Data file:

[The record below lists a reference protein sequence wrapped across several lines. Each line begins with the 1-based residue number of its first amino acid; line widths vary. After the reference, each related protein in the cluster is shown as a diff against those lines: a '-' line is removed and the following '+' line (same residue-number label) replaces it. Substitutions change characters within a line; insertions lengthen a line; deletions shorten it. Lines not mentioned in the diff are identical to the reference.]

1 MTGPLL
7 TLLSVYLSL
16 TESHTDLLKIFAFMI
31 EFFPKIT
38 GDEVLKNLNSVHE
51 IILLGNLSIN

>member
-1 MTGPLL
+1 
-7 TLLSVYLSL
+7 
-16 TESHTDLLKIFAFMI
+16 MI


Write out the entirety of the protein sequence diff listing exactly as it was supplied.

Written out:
[The record below lists a reference protein sequence wrapped across several lines. Each line begins with the 1-based residue number of its first amino acid; line widths vary. After the reference, each related protein in the cluster is shown as a diff against those lines: a '-' line is removed and the following '+' line (same residue-number label) replaces it. Substitutions change characters within a line; insertions lengthen a line; deletions shorten it. Lines not mentioned in the diff are identical to the reference.]

1 MTGPLL
7 TLLSVYLSL
16 TESHTDLLKIFAFMI
31 EFFPKIT
38 GDEVLKNLNSVHE
51 IILLGNLSIN

>member
-1 MTGPLL
+1 
-7 TLLSVYLSL
+7 
-16 TESHTDLLKIFAFMI
+16 MI